Thanks again for your very interesting & thought provoking post.

  2. I was born and raised in Germany, and moved to the USA when I was close to 30. I don’t have proof, but I’ve always felt that switching from thinking in German to thinking in English, has made me smarter. I usually say that it felt like my brain gained a dimension.

    Off to read the professor’s essay now …

  3. Language may – to some small degree affect thought. It may do so in the obvious micro ways anything anyone says affects what you might be thinking.

    But in terms of the larger picture, it doesn’t really seem so at all. Or at least, if at all, only to a minor degree What I believe you’re describing might be referred to as “Linguistic Determinism” or neo-Whorfianism. (From the Sapir-Whorf Hypothesis.)

    Since you’re apparently already a Pinker reader, I’d like to suggest you consider Steven Pinker’s latest book “The Stuff of Thought” which will hopefully disabuse you of some aspects of Boroditsky’s work.


  4. Excellent post, JP, interesting and thought-provoking throughout, as is the Edge article

    but I’d have to agree with the basic sentiment of the last comment (Scott G) in terms of the overall message here, Pinker’s earlier book The Language Instinct was essentially an eloquent engaging 500 page complete smackdown of the Sapir-Whorf hypothesis, and every word in it seemed to ring true with me.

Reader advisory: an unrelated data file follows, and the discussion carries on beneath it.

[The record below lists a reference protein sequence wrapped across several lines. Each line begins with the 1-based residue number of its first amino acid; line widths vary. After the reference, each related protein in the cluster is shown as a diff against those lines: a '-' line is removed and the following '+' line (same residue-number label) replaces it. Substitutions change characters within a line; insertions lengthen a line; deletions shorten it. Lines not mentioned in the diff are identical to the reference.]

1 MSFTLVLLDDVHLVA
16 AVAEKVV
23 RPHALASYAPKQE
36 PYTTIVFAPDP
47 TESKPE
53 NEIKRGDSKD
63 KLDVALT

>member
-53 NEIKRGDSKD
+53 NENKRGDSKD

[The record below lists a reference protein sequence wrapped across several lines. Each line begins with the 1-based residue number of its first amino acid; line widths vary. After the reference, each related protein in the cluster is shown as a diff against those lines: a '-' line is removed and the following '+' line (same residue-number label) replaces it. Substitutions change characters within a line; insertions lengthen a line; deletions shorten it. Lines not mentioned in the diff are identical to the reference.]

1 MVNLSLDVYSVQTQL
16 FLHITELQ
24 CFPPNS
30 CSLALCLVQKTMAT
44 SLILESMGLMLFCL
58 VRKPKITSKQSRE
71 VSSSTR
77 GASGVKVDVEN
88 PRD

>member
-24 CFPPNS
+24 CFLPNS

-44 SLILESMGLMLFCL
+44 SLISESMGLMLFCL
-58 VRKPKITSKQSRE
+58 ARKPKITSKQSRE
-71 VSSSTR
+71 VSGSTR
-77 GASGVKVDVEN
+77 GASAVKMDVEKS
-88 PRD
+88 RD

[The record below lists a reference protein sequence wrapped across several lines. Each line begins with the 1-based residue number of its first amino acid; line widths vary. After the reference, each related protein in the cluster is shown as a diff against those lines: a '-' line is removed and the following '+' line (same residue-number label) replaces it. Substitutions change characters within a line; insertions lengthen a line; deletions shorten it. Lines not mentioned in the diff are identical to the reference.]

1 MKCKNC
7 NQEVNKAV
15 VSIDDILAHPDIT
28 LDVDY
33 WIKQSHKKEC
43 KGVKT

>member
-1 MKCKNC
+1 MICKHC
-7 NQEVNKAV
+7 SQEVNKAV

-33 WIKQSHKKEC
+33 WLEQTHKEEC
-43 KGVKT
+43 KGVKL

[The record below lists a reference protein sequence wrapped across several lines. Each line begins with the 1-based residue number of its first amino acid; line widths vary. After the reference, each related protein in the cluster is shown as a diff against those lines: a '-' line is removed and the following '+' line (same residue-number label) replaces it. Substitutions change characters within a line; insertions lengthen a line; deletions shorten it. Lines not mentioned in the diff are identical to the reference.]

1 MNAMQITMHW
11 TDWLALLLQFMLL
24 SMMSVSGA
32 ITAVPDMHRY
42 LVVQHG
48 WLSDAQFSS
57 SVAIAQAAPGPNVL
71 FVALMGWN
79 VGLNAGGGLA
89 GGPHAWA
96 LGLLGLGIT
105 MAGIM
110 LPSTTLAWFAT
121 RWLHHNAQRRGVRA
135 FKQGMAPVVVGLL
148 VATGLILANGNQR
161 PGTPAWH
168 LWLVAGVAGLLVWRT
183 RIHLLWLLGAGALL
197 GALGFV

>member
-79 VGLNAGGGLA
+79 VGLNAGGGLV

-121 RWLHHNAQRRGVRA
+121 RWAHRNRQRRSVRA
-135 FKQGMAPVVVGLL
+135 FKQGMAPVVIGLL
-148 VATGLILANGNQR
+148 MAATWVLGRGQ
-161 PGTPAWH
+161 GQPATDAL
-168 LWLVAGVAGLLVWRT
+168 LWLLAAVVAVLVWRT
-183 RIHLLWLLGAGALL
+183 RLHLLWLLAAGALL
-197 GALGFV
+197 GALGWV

Yet though that was the book that inspired my love of this topic, can’t recommend it highly enough, I accept that Boroditzsky’s article may provide a partial counter-example. It just shows that we need to research this subject more, to find out what it really means to be human, so thanks for pointing it out.

  5. That was an interesting read. I see it as a particular case of McLuhan’s medium-is-the-message theme. All technology (including language) is an extension of man. As much as we think we shape technology, technology shapes us.

  6. Thanks for all your comments. Scott, Rana, it is precisely *because* I’d read Pinker’s early stuff that I found the simplicity of Boroditsky’s counter-examples intriguing. I have not read The Stuff Of Thought. I now will.